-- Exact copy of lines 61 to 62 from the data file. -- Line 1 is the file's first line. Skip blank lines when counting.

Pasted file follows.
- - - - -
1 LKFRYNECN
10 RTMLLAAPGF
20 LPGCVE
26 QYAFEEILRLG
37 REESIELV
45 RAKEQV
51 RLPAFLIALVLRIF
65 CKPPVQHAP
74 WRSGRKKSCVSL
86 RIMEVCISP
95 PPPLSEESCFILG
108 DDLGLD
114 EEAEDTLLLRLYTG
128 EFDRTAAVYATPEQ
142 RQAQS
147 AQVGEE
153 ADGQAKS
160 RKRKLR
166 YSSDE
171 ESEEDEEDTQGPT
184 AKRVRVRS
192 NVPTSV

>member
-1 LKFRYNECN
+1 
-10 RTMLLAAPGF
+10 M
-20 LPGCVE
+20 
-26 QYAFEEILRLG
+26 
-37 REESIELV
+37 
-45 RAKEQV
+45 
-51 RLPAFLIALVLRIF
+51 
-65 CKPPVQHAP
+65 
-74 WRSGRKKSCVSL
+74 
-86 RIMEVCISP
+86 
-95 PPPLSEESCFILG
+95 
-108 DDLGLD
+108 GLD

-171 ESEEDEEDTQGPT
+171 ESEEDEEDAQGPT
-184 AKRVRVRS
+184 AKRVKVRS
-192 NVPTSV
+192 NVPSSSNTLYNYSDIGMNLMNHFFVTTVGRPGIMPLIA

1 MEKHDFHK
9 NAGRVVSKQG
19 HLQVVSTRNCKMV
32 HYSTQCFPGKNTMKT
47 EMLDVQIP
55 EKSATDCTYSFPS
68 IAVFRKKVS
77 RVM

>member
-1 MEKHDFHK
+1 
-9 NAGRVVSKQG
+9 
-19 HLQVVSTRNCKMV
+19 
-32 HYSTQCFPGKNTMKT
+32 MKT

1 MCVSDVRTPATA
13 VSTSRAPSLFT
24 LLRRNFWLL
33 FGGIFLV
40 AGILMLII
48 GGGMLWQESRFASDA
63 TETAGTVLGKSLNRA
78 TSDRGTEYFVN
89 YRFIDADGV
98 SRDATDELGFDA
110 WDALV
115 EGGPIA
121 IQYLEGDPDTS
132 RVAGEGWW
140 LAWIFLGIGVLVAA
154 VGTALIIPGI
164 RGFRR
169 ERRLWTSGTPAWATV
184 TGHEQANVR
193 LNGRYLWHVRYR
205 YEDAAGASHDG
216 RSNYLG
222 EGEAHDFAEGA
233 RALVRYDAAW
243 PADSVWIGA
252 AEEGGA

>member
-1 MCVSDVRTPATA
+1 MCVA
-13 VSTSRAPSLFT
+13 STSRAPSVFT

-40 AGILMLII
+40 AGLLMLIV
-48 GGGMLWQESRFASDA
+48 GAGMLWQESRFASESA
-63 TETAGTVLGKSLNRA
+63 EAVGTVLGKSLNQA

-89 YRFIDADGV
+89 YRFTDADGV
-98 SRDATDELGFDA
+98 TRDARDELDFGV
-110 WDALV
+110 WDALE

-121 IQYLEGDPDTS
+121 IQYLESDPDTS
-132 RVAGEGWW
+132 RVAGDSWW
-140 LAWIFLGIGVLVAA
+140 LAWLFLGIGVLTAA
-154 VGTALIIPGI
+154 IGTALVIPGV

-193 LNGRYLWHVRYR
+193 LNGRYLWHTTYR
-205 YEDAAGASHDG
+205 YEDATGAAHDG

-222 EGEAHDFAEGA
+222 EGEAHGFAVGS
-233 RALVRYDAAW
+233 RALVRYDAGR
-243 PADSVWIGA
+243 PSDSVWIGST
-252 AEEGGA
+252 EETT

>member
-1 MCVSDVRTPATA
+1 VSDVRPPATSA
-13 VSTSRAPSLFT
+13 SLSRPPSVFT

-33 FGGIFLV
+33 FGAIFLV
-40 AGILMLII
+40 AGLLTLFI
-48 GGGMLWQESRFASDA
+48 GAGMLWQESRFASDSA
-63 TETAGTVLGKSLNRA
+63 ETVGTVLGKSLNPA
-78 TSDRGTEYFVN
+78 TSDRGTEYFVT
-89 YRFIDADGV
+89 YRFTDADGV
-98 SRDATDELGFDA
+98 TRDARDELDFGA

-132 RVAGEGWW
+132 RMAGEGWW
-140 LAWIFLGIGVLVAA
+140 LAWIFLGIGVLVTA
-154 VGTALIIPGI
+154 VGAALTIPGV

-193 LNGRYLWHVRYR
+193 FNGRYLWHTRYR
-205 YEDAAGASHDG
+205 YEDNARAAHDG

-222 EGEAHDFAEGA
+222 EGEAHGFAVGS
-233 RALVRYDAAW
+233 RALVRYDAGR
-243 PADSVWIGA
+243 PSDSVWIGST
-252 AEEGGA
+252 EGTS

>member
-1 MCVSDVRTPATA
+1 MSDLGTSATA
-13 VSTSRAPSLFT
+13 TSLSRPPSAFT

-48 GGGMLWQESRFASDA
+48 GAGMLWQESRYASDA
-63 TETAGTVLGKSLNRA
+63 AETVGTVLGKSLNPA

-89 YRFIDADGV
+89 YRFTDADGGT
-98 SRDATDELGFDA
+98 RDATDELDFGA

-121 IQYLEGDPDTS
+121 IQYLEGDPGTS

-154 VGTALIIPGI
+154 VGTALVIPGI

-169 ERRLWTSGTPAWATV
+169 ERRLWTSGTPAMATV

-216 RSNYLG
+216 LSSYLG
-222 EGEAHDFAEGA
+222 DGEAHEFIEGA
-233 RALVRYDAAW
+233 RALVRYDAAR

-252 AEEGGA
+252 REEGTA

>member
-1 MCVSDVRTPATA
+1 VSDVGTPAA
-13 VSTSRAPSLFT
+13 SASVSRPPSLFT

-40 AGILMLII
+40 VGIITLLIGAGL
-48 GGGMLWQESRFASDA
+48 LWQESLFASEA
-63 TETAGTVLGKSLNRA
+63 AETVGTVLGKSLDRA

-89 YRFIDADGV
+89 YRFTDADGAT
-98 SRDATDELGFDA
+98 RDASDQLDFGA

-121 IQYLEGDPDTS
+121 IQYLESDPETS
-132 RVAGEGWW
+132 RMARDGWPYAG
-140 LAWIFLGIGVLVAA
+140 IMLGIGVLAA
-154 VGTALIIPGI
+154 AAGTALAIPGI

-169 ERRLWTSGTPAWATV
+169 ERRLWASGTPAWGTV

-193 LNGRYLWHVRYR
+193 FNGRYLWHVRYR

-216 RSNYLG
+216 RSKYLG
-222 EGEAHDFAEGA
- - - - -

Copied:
77 RVM

>member